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CO(1)                                                                    CO(1)

       co - check out RCS revisions

       co [options] file ...

       co retrieves a revision from each RCS file and stores it into the corresponding working file.

       Pathnames  matching  an  RCS  suffix  denote  RCS  files; all others denote working files.  Names are paired as
       explained in ci(1).

       Revisions of an RCS file can be checked out locked  or  unlocked.   Locking  a  revision  prevents  overlapping
       updates.   A  revision  checked out for reading or processing (e.g., compiling) need not be locked.  A revision
       checked out for editing and later checkin must normally be locked.  Checkout with locking fails if the revision
       to  be  checked  out  is  currently locked by another user.  (A lock can be broken with rcs(1).)  Checkout with
       locking also requires the caller to be on the access list of the RCS file, unless he is the owner of  the  file
       or  the superuser, or the access list is empty.  Checkout without locking is not subject to accesslist restric-
       tions, and is not affected by the presence of locks.

       A revision is selected by options for revision or branch number, checkin date/time, author, or state.  When the
       selection  options are applied in combination, co retrieves the latest revision that satisfies all of them.  If
       none of the selection options is specified, co retrieves the latest revision on the  default  branch  (normally
       the trunk, see the -b option of rcs(1)).  A revision or branch number can be attached to any of the options -f,
       -I, -l, -M, -p, -q, -r, or -u.  The options -d (date), -s (state), and  -w  (author)  retrieve  from  a  single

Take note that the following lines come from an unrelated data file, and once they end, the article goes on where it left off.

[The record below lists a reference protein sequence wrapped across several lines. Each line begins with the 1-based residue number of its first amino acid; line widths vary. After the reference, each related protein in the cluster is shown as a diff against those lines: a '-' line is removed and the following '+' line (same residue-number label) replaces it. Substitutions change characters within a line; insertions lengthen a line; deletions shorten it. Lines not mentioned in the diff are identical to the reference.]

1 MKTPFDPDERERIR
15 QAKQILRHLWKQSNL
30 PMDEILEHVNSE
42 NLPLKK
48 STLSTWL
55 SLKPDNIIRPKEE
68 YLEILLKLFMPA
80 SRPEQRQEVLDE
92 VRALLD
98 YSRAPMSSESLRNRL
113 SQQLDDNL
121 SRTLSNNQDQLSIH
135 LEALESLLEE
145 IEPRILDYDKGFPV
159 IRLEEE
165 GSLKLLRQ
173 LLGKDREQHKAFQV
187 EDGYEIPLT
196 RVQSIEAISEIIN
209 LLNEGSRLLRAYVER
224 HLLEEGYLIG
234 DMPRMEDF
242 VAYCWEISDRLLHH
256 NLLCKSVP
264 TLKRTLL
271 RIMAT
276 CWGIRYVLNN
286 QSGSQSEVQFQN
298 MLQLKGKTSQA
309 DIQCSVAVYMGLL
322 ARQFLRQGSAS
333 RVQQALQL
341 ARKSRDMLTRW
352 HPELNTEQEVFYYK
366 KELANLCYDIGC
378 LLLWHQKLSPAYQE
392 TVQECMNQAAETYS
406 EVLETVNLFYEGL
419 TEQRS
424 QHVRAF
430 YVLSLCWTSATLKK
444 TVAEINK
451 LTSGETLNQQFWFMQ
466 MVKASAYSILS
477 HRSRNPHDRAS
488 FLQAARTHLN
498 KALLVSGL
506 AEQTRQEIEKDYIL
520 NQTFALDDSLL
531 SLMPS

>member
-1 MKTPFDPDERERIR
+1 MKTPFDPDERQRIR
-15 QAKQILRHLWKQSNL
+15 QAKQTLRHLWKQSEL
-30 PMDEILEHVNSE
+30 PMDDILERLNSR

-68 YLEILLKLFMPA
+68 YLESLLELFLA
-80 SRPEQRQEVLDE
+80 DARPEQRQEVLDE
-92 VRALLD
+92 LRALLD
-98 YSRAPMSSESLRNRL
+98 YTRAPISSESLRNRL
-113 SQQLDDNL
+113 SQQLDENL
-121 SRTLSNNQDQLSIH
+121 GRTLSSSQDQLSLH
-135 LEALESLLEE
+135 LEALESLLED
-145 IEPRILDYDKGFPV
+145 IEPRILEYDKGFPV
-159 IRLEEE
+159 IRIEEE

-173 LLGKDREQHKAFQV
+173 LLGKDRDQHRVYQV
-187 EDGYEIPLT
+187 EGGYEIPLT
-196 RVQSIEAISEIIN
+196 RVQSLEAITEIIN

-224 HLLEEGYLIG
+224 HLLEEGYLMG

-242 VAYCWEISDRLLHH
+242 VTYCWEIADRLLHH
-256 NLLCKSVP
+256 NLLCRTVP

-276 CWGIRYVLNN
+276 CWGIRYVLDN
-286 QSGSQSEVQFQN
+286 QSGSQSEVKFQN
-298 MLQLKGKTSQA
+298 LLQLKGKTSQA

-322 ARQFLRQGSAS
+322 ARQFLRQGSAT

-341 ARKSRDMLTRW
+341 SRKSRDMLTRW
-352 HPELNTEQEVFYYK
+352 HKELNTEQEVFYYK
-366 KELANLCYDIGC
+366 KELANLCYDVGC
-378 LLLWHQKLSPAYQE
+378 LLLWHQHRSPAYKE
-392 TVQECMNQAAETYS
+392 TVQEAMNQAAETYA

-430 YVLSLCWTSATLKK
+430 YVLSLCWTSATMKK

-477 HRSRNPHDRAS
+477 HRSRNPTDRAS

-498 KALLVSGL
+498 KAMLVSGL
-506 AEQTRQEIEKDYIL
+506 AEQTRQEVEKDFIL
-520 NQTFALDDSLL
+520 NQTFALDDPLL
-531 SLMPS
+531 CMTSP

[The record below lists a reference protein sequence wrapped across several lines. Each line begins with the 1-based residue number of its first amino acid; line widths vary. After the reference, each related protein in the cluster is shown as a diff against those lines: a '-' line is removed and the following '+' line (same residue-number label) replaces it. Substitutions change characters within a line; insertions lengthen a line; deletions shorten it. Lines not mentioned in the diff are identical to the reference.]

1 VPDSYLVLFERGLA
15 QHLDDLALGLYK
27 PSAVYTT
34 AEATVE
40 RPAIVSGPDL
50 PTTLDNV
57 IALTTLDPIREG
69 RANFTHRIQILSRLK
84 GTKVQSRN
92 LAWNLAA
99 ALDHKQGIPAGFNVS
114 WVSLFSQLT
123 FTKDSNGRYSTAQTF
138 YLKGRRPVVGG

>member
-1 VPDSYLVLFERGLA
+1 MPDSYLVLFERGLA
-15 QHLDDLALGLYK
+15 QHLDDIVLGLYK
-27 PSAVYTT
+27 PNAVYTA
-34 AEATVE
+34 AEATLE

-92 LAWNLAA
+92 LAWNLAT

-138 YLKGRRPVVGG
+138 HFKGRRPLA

branch, the selected branch, which is either specified by one of -f, ..., -u, or the default branch.

       A  co  command applied to an RCS file with no revisions creates a zero-length working file.  co always performs
       keyword substitution (see below).

              retrieves the latest revision whose number is less than or equal to rev.   If  rev  indicates  a  branch
              rather  than a revision, the latest revision on that branch is retrieved.  If rev is omitted, the latest
              revision on the default branch (see the -b option of rcs(1)) is retrieved.  If rev is $,  co  determines
              the  revision  number from keyword values in the working file.  Otherwise, a revision is composed of one
              or more numeric or symbolic fields separated by periods.  If rev begins with a period, then the  default
              branch  (normally  the  trunk) is prepended to it.  If rev is a branch number followed by a period, then
              the latest revision on that branch is used.  The numeric equivalent of a  symbolic  field  is  specified
              with the -n option of the commands ci(1) and rcs(1).

              same as -r, except that it also locks the retrieved revision for the caller.

              same  as  -r,  except  that it unlocks the retrieved revision if it was locked by the caller.  If rev is
              omitted, -u retrieves the revision locked by the caller, if there is one; otherwise,  it  retrieves  the
              latest revision on the default branch.

              forces the overwriting of the working file; useful in connection with -q.  See also FILE MODES below.

       -kkv   Generate  keyword  strings  using  the default form, e.g. $Revision: 5.13 $ for the Revision keyword.  A
              locker's name is inserted in the value of the Header, Id, and Locker keyword strings only as a  file  is
              being locked, i.e. by ci -l and co -l.  This is the default.

       -kkvl  Like -kkv, except that a locker's name is always inserted if the given revision is currently locked.

       -kk    Generate only keyword names in keyword strings; omit their values.  See KEYWORD SUBSTITUTION below.  For
              example, for the Revision keyword, generate the string $Revision$ instead of $Revision:  5.13  $.   This
              option is useful to ignore differences due to keyword substitution when comparing different revisions of
              a file.  Log messages are inserted after $Log$ keywords even if -kk is specified, since this tends to be
              more useful when merging changes.

       -ko    Generate  the  old keyword string, present in the working file just before it was checked in.  For exam-